Convicted bank robber Eddie Murphy probably wishes he could be trading places with his Hollywood counterpart.

The 51-year-old fugitive had been on the run since July, but he was captured last week after readers of The Washington Examiner saw his mug shot and story and tipped off U.S. Marshals deputies.

With his capture, the Eddie "Five Knots" Murphy became the 52nd fugitive whose arrest has been credited to readers of The Examiner since it began its "Most Wanted" feature more than four years ago.

Investigators received tips that Murphy had been hiding at an address in Northeast Washington, said Matt Burke, supervisory inspector for the Capital Area Regional Fugitive Task Force.

Investigators had already checked that address. Murphy wasn't really living there, Burke said, but he would stay for a few days, move out to avoid detection and then come back later.

Tipsters said Murphy was back at the address, and marshals arrested him Thursday.

"The Eddie Murphy show is canceled," Burke said. "Great job, Examiner readers."

Murphy told the arresting deputy he was annoyed about being in the newspaper.

Murphy had been wanted for violating the terms of his federal probation for bank robbery. His rap sheet includes armed bank robbery, along with assault on police officers in the District, Virginia and North Carolina.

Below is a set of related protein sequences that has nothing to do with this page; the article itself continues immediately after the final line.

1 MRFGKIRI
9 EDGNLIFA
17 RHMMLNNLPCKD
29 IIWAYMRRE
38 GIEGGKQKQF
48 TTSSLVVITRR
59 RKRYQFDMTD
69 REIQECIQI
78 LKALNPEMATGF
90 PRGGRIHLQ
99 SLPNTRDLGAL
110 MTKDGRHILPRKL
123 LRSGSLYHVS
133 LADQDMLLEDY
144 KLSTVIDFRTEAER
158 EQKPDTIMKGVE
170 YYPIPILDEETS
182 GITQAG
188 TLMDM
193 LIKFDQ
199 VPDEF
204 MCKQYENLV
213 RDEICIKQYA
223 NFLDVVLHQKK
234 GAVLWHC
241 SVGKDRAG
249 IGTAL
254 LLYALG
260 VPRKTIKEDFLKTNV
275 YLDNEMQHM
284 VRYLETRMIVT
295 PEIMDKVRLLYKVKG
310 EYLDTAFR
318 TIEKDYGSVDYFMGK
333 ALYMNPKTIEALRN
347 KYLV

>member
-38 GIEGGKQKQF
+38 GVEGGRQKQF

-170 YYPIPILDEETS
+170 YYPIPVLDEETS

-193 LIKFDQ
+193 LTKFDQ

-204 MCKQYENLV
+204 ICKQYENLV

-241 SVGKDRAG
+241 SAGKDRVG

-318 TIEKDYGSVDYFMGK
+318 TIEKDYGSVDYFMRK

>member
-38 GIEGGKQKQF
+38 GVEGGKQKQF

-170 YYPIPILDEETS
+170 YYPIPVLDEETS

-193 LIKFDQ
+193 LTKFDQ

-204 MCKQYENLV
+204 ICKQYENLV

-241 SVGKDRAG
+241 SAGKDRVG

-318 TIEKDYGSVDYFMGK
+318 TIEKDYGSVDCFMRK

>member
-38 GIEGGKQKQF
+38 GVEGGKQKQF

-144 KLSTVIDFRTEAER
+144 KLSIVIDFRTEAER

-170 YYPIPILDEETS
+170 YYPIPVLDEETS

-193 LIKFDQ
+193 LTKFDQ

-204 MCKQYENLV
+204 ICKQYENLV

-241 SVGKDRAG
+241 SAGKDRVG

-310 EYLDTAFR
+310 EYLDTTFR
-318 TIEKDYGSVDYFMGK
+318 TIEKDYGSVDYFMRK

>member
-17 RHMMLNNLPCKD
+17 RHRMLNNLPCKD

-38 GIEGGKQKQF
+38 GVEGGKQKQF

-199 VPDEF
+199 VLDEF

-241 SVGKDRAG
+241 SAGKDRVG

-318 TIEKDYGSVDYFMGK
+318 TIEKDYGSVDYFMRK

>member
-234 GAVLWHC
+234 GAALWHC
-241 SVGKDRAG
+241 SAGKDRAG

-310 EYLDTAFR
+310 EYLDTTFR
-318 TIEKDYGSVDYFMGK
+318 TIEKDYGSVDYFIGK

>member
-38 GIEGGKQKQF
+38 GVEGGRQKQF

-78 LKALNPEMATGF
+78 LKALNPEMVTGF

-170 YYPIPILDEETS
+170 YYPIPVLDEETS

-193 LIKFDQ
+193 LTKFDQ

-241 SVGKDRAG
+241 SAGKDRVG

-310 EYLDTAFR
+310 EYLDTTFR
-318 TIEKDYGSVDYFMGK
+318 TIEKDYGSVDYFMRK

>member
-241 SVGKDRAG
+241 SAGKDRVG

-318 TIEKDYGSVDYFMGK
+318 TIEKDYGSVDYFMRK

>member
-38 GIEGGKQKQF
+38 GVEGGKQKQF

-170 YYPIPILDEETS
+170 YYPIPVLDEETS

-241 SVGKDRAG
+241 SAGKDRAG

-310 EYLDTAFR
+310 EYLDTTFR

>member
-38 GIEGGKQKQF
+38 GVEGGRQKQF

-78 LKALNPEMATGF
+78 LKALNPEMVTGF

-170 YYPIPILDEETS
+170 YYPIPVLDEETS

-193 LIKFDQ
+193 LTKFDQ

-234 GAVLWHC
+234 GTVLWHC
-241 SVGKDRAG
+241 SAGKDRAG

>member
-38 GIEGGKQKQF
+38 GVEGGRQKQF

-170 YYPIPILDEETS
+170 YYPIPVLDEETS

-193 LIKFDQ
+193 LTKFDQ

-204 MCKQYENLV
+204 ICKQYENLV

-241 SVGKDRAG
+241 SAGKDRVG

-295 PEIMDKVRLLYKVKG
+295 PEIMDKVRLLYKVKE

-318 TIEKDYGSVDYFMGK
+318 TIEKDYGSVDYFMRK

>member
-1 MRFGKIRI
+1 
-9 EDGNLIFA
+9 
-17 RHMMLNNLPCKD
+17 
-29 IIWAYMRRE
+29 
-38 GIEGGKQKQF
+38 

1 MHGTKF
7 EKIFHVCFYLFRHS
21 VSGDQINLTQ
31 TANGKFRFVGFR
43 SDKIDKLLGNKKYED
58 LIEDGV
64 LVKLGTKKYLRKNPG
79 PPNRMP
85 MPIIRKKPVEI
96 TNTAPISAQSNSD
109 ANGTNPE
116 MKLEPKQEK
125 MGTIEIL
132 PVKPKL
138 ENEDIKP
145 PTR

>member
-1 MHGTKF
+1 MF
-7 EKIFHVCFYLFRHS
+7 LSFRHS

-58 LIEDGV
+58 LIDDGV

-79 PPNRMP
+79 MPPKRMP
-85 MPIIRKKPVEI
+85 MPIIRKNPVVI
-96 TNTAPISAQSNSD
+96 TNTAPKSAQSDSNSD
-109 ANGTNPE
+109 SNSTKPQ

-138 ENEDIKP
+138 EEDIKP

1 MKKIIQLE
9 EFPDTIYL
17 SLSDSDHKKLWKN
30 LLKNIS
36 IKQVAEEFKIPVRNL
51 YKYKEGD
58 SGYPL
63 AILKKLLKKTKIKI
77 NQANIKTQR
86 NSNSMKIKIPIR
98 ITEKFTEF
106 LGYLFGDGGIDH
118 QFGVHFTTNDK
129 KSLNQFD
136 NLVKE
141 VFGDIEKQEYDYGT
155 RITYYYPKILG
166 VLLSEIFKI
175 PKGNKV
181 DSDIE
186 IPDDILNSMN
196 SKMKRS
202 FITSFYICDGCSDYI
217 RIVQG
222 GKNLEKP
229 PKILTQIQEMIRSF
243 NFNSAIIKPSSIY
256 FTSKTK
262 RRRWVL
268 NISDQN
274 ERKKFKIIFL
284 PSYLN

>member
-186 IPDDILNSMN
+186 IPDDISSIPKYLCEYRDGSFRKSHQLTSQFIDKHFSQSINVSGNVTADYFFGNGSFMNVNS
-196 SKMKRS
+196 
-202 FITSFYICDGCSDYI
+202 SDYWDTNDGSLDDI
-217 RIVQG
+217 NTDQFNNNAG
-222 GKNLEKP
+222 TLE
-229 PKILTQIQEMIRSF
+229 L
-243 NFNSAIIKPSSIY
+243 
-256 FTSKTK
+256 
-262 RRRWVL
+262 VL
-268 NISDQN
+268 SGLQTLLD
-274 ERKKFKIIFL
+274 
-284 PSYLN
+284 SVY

He was the second suspect captured in less than two weeks thanks to tips from Examiner readers. A week earlier, police took a serial burglar and his gun off the streets after his story appeared in the paper.

Since 2008, The Examiner's "Most Wanted" feature has led directly to the capture of surrender of 52 fugitives. Among them were a man wanted in a 1997 cold-case slaying, a teenager accused of killing a 16-year-old boy and stuffing his body in a closet, and a key figure in one of the largest federal contracting scams in United States history.

The Capital Area Regional Fugitive Task Force, run by the U.S. Marshals Service, is composed of 30 federal, state and local agencies from Baltimore to Norfolk. The unit has captured more than 33,000 fugitives since its creation in 2004.